by Daniel Defoe
Analysis: What's Up With the Title?
Figured it was just Moll Flanders all along? Well, then, has Shmoop got news for you. You might want to take a deep breath. Here's the original:
The Fortunes & Misfortunes of the Famous Moll Flanders &c. Who was Born in Newgate, and during a Life of continu'd Variety for Threescore Years, besides her Childhood, was Twelve Year a Whore, five times a Wife (whereof once to her own Brother), Twelve Year a Thief, Eight Year a Transported Felon in Virginia, at last grew Rich, liv'd Honest, and dies a Penitent. Written from her own Memorandums.
Did that have you gasping for air like it did us? A long title like this is practically a novel itself, which is fitting, given that it covers all the major plot points. Thanks for the spoiler alert, Defoe. In fact, it seems like Defoe is using all the twists and turns of the plot as an enticement for readers to pick up the book in the first place.
This is totally different from the way books are marketed today, where the ending is always left off the back cover's blurb. But nevertheless, the title draws us in. We want to know how Moll managed to have so many adventures over the course of her life, even if we already know what those adventures are.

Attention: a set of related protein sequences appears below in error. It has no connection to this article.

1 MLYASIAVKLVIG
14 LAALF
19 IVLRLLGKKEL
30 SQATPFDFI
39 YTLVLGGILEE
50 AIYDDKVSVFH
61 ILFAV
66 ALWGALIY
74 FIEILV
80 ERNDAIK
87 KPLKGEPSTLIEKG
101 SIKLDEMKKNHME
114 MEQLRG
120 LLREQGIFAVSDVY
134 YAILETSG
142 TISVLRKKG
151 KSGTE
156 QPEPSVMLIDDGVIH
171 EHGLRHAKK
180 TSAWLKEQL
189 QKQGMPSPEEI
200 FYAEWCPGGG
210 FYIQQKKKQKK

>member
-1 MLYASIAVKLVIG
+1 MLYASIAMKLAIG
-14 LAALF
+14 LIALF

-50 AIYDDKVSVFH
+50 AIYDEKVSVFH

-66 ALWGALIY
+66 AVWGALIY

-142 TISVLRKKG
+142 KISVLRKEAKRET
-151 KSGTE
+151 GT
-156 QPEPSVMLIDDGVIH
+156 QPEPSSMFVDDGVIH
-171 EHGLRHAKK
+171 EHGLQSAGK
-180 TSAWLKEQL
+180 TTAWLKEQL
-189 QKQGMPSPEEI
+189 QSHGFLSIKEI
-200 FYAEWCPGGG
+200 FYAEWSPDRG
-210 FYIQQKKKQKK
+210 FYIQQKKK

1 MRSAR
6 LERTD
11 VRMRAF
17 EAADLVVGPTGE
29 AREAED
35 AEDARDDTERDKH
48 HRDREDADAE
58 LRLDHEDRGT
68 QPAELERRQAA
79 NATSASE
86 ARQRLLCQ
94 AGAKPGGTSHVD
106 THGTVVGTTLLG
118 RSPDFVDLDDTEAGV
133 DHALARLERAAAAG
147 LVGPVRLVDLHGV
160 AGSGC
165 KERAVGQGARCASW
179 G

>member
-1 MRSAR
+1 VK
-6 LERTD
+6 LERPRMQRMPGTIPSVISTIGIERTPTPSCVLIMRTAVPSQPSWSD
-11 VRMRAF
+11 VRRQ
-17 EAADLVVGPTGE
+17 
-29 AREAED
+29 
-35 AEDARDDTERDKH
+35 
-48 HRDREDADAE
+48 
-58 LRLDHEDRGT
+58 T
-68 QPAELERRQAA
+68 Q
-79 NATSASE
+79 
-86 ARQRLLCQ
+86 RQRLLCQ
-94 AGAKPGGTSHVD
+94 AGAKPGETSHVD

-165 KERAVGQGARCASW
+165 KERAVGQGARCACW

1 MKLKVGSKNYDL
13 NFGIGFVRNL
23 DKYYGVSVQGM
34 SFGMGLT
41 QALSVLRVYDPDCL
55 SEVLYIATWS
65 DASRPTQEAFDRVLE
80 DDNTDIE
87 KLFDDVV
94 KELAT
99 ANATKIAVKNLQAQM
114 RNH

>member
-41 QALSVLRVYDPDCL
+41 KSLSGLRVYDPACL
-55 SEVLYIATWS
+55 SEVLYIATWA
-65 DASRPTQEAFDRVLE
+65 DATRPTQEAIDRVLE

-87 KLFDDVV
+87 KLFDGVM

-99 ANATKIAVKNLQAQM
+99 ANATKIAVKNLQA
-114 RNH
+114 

Of course this lengthy title is also a mouthful, so it's no wonder people usually refer to the book by its shorter title: Moll Flanders. Naming a book after its protagonist was a common tactic in the eighteenth and nineteenth centuries. The novel was just getting off the ground, and authors didn't want to go too crazy, so they took the easy route with titles like Tom Jones, Evelina, Emma, Jane Eyre, and David Copperfield, just to name a few. So in Moll Flanders, including all the stuff that happens in the book in the title is an effective piece of marketing for an eighteenth-century audience that's used to learning nothing from the name alone (Moll who?).
All in all, this title has got it all. It practically shouts, Readers! This book is moral, honest, exciting and scandalous all at once! How could you not want to read a book like that?